The beam is quite yellow and doesn't penetrate far under water. The batteries also don't last very long. On the upside, they're the cheapest, sometimes by far.
High Intensity Discharge (HID)
These lights are getting harder to find. They also use bulbs, but have a small arc instead of a filament in a special gas environment. HID lights produce the color of light you see above the surface during the day, which makes them the ideal light for video recording. Color rendition with HID is as good as you can get.
The beams of HID lights travel further under water than with halogen bulbs. They are three to five times brighter per watt and consume less power. However, they're more expensive to make and less efficient than LEDs.
Light Emitting Diode (LED)
LEDs are the newest, the hottest, and probably the most popular technology on the market. You know LEDs from your computer as the little blinking red, blue, or green lights that indicate the power is on. You probably own at least one LED flashlight, even if you don't realize it.
LEDs offer by far the best efficiency of any dive light technology. That means you get brighter light and longer lasting batteries. Even a small LED based dive light will be quite bright and long-lasting under water. On the other hand, the biggest canister LED lights are blinding.
Because LEDs contain a tiny chip, they're extremely rugged. Their primary disadvantage is color, which isn't as good as HID's. LEDs tend to be a little on the blue side, so if you're shooting a video, do a comparison before your purchase.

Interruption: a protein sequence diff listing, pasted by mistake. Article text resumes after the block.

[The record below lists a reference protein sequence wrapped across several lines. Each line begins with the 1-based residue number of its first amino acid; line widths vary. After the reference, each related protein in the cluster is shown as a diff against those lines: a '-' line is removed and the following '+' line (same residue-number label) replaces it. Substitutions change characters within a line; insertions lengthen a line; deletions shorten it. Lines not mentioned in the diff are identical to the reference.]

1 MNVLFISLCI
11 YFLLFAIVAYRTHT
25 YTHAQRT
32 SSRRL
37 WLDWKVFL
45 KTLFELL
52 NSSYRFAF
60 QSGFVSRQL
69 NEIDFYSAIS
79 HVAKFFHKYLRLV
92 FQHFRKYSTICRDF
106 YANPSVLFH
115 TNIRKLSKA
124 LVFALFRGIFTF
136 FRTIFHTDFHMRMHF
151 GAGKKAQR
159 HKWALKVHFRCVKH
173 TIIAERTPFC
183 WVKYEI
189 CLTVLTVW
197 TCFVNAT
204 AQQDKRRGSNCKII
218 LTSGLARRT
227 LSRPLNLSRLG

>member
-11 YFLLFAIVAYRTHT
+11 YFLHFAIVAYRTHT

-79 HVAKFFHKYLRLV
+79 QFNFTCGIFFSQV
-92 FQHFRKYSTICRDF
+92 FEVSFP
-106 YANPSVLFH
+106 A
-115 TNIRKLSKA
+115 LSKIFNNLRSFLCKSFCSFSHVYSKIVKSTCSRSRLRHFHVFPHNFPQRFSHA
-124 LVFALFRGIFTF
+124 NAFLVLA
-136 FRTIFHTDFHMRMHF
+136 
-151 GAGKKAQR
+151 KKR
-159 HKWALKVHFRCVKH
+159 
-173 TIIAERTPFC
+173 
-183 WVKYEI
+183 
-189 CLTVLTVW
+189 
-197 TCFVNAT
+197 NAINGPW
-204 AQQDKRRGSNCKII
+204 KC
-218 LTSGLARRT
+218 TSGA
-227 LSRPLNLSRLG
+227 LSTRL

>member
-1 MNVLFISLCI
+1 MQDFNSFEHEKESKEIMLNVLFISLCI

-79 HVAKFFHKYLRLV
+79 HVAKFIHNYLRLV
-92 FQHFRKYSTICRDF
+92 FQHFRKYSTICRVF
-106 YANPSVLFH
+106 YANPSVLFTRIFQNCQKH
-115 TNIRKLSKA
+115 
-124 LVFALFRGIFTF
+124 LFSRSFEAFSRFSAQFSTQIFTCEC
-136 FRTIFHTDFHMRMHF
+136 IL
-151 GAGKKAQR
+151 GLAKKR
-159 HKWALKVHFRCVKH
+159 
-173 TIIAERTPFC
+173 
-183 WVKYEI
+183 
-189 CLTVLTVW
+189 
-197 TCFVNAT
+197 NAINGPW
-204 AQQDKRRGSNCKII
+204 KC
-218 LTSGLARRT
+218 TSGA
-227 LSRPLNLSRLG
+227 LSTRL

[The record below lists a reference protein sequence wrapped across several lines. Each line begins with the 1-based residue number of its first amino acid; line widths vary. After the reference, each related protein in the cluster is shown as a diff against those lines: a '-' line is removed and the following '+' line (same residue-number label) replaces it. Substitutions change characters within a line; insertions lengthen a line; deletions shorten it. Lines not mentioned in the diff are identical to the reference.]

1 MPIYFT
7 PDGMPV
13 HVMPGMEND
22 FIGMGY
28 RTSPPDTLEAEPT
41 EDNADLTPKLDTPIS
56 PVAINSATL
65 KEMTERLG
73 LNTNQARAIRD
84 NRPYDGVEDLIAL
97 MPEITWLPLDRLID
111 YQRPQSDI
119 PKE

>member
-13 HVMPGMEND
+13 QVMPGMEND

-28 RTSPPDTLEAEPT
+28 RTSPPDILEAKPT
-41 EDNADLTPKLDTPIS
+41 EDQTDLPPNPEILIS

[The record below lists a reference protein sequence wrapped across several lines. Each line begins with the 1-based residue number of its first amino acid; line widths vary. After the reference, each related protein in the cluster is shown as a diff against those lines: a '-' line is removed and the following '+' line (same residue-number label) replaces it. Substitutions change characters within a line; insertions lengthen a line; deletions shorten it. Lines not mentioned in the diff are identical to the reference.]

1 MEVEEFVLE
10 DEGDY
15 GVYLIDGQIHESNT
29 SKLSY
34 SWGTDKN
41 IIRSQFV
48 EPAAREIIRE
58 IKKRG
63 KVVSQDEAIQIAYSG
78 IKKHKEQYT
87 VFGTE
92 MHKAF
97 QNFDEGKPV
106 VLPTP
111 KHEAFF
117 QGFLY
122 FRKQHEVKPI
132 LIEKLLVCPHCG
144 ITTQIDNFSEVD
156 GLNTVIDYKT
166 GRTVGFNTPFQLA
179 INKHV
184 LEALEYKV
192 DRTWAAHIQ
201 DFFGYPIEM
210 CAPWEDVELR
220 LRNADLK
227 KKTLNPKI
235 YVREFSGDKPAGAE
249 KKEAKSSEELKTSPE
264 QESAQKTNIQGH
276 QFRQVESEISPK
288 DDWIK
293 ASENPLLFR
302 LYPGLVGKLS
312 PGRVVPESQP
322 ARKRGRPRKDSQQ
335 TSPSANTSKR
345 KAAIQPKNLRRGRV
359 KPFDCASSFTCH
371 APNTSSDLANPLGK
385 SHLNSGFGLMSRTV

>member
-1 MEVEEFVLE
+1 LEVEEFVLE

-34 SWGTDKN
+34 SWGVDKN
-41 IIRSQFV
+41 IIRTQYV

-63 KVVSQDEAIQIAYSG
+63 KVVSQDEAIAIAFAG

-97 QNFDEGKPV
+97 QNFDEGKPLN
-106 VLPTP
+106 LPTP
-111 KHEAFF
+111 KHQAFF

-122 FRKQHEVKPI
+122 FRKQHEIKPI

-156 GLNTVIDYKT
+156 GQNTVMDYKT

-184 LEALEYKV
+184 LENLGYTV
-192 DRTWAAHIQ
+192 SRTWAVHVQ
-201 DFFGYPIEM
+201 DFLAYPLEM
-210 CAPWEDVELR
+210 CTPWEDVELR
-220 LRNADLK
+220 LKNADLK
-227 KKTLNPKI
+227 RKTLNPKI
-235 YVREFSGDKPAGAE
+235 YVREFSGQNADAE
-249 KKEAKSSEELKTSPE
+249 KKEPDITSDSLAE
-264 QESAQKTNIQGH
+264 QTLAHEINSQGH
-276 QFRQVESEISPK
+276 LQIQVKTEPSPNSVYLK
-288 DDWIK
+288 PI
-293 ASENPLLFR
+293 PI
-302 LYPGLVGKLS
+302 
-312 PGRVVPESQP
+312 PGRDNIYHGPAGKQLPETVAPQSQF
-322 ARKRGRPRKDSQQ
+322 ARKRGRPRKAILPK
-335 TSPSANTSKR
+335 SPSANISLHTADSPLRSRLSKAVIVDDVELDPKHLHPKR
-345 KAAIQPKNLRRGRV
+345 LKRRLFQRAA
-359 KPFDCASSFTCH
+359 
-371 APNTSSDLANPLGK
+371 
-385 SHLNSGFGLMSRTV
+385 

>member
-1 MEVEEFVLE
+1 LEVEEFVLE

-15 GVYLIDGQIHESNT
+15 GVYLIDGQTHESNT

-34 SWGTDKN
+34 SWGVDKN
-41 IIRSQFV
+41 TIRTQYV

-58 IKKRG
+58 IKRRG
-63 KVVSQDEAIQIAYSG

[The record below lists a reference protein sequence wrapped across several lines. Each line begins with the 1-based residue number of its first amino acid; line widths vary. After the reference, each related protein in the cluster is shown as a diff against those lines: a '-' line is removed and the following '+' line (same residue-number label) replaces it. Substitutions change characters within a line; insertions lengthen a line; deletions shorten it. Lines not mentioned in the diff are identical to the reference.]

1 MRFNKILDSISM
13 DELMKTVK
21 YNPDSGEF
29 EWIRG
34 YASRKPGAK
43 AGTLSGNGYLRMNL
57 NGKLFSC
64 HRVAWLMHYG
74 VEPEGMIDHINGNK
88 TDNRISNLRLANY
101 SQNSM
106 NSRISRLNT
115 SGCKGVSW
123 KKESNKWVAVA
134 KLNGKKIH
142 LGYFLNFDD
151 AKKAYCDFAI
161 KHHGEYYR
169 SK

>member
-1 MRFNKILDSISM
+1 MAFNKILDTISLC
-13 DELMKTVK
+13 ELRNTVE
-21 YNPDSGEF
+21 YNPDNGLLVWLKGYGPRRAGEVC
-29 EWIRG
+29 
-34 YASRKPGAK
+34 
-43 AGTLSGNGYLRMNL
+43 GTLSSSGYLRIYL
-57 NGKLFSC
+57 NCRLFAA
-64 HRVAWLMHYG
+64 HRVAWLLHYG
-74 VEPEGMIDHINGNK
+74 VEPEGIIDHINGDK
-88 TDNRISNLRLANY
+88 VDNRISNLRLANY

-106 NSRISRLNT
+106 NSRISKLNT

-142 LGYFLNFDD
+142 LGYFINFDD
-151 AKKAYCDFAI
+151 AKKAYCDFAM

Rechargeable vs. Disposable Batteries
Lastly, a word about rechargeable versus disposable batteries.
For the longest time, occasional divers were always told to use disposable batteries. This is still mostly true. If you dive only once or twice a year, disposable batteries are the most reliable way to know that your light is going to last the whole dive. However, if you dive a little more frequently, they can get expensive. Also they aren't particularly great for the environment. Rechargeables now look a little more attractive.
Just keep one thing in mind with rechargeables. Keep them charged in order for them to last on the shelf. Modern technology, fortunately, has gotten a bit better than the NiCds of old. So-called "ready to use" nickel metal hydride batteries like the Sanyo Eneloop series can last for a year or two on the shelf without losing a charge.
Lithium batteries are not quite as good but they're getting better. Though they should be kept plugged in to a maintenance charger when not in use, lithium batteries offer more power per volume than any other technology. This makes them a particular favorite of underwater videographers and tech divers, for lithium packs can power really bright lights for long dives.
The newest, integrated lithium battery lights are worth mentioning as well.
There are now a few handheld lights available with internal lithium batteries. These provide a ton of light for a long time, and because only the factory can charge the battery, you don't have to worry about flooding. On the other hand, you do have to send them in and pay a fee to swap out the batteries every few hundred dives.
Photography Courtesy of Steven Trainoff